From the Chicago Reader (October 31, 1995). — J.R.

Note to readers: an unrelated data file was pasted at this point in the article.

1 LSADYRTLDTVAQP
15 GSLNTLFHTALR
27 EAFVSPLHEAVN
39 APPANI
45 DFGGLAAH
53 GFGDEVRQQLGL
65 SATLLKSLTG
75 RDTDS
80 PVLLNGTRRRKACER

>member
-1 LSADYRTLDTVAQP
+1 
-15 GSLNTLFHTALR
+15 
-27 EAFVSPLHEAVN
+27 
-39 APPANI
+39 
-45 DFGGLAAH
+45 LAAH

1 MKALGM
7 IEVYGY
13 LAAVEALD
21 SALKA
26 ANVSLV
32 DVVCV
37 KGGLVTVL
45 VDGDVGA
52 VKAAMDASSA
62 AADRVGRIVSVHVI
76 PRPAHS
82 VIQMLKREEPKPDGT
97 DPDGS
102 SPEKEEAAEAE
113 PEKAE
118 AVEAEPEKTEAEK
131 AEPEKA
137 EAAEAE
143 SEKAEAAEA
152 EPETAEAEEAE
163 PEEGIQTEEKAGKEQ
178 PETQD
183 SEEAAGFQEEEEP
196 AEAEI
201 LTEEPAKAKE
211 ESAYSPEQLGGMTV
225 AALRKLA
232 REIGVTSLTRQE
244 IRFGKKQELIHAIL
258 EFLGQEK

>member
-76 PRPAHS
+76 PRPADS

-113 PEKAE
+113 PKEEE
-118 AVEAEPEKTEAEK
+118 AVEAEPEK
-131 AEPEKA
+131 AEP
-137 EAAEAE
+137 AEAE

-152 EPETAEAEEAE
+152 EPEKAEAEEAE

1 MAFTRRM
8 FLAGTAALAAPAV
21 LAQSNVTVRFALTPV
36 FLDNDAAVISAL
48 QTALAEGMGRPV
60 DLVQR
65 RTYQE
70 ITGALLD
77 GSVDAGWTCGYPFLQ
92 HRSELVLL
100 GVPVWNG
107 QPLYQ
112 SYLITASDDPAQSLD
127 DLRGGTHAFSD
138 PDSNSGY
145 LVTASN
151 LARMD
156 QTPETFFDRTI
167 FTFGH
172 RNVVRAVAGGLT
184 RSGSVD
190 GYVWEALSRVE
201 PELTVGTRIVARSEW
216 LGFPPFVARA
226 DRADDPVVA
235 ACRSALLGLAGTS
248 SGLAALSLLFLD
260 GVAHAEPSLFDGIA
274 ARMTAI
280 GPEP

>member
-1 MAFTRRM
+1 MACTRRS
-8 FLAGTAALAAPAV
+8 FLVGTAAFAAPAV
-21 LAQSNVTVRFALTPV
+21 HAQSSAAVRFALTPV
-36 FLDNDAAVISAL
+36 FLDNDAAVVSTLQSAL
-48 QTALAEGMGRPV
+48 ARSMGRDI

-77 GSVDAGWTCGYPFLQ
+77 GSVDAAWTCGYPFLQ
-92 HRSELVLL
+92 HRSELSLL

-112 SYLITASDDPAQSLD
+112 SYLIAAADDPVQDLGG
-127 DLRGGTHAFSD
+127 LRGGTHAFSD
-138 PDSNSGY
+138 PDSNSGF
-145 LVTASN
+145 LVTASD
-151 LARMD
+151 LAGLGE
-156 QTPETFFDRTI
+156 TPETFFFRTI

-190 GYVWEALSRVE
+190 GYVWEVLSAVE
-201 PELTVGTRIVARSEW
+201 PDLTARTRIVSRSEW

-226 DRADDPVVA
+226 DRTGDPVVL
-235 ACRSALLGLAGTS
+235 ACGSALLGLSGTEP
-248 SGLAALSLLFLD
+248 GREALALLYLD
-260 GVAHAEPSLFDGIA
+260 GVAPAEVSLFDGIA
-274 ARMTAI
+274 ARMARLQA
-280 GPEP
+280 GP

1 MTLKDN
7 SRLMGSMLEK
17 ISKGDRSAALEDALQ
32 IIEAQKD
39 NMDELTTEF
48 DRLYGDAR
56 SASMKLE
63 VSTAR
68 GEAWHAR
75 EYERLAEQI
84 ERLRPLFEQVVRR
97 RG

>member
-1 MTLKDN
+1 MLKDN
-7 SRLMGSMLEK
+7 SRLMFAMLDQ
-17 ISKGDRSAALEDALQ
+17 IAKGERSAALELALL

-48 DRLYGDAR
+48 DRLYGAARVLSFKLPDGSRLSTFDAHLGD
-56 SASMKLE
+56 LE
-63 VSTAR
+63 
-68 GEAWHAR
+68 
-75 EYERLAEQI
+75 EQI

A lot of talented people are involved in this atrocity in one way or another — not only French poets Arthur Rimbaud and Paul Verlaine, whose doomed relationship forms the core of the plot, but writer Christopher Hampton, director Agnieszka Holland, and lead actors Leonardo DiCaprio (Rimbaud), David Thewlis (Verlaine), and Romane Bohringer — so it’s hard to know who to blame. I suspect that Hampton is the guiltiest party: piling on the lurid, middlebrow, middle-class shock values inherent in the material, and jettisoning practically all the poetry of both writers, he comes up with a script that’s well-nigh impossible to transcend. This isn’t exactly boring, but for anybody who cares about these actors and much of the earlier work of Holland, it’s a painful lesson in how far gifted people can go in deluding themselves. (JR)